One of the biggest changes was the removal of a staircase in the center of the store leading up to the office and call center. Since there were several other ways to access those areas, eliminating the staircase allowed much-needed space for displays. Also added were merchandising fixtures with greater flexibility that allowed for more seasonal cross-merchandising between departments. Now, Taschetta says the space is “less like an obstacle course.”
Another important consideration for the store, which is housed in a building dating from the 1900s, was finding a solution that worked with the uneven floor of the building and was much more maintenance friendly. Faux-wood flooring fit the bill, handling the high-traffic area and adapting to the building’s quirks.
Choosing August, the store’s lowest volume month, for the remodel also made sense. And the customer response? “All positive,” Taschetta said.
People tell the staff that the store smells nice, looks bigger and best of all, they comment about products the store has always carried, exclaiming, “I didn’t know you had that!” Taschetta also says he’s noticed an influx of new, younger customers browsing the updated space.
3. Build on Your Unique Shopping Experience.
Updating even small areas in the store tends to draw customers and often leads to sales of products that were not moving.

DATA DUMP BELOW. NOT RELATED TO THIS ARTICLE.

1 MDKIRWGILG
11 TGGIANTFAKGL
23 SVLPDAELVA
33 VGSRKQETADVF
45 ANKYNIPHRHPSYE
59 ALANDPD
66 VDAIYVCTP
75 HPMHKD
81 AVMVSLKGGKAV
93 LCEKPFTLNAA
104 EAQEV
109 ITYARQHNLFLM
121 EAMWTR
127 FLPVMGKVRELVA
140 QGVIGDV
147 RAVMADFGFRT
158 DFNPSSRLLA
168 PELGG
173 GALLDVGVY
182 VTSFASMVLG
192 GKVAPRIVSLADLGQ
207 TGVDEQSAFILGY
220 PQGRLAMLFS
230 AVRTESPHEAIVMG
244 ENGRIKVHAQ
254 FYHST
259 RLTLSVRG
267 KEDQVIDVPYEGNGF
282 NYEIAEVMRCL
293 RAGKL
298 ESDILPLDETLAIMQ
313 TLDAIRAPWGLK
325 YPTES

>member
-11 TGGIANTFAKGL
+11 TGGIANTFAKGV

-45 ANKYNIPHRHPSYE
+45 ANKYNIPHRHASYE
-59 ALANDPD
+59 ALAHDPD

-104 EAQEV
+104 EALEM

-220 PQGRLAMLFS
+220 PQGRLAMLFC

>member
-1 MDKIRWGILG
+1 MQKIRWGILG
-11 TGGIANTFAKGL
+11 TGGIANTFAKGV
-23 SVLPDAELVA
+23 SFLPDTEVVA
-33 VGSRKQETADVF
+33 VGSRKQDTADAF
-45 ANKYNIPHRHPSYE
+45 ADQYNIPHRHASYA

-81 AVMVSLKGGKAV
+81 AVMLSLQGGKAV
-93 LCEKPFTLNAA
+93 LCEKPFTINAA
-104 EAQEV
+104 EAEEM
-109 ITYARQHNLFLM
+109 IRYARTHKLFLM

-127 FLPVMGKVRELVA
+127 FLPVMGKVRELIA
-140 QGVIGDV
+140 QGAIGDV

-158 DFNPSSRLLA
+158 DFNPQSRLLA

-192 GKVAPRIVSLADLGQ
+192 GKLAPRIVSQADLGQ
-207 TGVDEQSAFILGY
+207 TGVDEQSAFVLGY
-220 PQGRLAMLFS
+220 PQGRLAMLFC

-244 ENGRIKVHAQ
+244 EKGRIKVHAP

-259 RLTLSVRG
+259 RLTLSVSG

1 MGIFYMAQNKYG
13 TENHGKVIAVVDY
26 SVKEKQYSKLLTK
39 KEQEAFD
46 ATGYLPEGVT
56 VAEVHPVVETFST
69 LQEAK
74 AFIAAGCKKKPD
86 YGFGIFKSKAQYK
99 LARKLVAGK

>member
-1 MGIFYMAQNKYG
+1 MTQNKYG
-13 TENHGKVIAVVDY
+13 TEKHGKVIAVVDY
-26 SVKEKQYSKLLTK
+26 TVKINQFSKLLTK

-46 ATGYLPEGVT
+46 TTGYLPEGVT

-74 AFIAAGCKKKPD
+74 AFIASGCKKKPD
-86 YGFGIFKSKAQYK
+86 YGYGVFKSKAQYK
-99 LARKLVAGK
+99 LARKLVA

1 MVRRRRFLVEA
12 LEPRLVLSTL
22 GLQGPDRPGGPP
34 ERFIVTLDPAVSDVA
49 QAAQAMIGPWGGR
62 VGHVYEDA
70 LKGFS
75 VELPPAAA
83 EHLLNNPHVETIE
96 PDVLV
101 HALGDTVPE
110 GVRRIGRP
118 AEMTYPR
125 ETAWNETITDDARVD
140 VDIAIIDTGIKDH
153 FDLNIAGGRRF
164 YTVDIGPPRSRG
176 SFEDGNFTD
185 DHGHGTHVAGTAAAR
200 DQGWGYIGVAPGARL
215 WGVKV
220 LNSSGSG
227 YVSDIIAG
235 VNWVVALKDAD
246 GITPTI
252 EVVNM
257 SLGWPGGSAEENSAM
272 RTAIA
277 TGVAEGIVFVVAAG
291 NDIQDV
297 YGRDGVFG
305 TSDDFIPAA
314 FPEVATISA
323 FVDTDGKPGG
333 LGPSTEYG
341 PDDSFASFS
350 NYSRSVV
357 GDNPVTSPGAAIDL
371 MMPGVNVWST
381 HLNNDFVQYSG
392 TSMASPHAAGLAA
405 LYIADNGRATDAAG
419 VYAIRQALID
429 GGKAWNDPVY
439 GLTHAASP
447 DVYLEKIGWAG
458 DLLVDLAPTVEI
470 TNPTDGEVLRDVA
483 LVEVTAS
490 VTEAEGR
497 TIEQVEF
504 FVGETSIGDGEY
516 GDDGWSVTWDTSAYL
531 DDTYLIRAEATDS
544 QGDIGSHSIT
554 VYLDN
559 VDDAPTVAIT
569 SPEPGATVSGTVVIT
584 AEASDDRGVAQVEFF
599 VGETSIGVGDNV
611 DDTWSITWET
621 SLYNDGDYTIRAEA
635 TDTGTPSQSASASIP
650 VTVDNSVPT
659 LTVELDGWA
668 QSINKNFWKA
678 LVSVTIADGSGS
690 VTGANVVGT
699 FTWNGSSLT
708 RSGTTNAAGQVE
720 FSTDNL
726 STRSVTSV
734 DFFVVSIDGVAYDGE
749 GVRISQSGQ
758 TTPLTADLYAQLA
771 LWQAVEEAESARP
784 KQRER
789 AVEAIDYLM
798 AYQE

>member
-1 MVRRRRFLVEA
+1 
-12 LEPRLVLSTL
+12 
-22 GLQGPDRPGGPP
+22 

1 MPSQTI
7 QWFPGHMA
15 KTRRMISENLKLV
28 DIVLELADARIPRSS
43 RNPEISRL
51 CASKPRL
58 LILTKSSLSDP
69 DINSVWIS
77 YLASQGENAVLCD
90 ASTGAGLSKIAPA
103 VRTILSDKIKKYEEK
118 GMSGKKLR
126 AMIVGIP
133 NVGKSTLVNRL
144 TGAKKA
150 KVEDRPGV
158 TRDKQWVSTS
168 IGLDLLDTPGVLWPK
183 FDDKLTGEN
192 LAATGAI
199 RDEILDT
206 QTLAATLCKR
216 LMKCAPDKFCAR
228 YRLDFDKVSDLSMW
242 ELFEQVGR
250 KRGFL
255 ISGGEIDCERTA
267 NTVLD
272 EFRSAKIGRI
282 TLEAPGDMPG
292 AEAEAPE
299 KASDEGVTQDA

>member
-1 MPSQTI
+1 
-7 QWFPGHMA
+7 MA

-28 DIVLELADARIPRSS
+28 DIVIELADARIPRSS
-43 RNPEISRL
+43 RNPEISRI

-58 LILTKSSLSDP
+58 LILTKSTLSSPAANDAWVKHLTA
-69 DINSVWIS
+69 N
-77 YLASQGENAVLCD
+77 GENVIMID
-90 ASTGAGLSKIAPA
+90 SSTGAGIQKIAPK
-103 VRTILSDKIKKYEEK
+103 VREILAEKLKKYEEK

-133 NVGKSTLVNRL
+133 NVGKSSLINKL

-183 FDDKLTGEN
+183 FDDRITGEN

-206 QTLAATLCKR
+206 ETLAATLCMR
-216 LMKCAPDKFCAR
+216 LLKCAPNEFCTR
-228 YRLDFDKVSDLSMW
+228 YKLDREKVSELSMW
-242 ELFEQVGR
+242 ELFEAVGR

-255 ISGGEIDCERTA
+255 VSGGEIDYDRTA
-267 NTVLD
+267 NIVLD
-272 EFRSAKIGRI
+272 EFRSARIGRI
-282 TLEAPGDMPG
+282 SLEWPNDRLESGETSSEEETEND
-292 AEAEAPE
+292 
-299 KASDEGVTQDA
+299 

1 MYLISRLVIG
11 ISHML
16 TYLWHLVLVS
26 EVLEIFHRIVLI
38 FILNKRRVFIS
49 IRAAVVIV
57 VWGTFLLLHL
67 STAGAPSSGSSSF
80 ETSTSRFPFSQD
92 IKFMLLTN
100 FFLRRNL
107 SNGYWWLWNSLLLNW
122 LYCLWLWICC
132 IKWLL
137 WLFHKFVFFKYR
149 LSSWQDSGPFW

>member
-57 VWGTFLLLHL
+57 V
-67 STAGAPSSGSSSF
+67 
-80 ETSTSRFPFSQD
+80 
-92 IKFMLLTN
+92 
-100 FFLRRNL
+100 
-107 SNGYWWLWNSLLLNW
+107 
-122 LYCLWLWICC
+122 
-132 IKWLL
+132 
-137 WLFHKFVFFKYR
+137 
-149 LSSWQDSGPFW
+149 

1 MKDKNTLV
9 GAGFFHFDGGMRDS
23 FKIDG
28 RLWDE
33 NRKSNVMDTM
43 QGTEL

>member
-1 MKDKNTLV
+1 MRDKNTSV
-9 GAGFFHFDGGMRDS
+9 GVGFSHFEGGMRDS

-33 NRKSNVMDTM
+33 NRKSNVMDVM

“We realized that retail is changing all around us, so we wanted to make sure we were keeping our look fresh,” said Heather Stofer, marketing manager for The Bookery Parable Christian Store in Mansfield, Ohio. For the store, that meant an updated image with new flooring and fixtures and an infusion of new gift items, including scarves and jewelry, as well as other gifts of interest to a broader audience.
But the choice of more product was more than just a cosmetic improvement.
“Even though we didn’t decrease books and Bibles, we also know that gifts are a category that people don’t buy online as readily,” Stofer said. “Even though the impact of downloading on book [and music sales] has leveled out for the most part, we know that music alone won’t draw people into the store. They may end up downloading what they want if they aren’t in the store for another reason.”
A changing gift selection also helps keep the store visually fresh and draws in those who aren’t sure what they want but know it when they see it, Stofer said.
Another way the team is keeping the store of interest to customers is through its events schedule. Throughout the year, the store hosts a variety of events like their pastor-appreciation luncheon and a Christmas open house, as well as events with locally and nationally known authors.
One new addition to the roster this year was a concert series with local artists, made possible because one of the store’s employees had a number of such contacts. The series was held the second Friday of the month year round, taking place in the store’s conference room in cooler or inclement weather and outside on the lawn during the summer.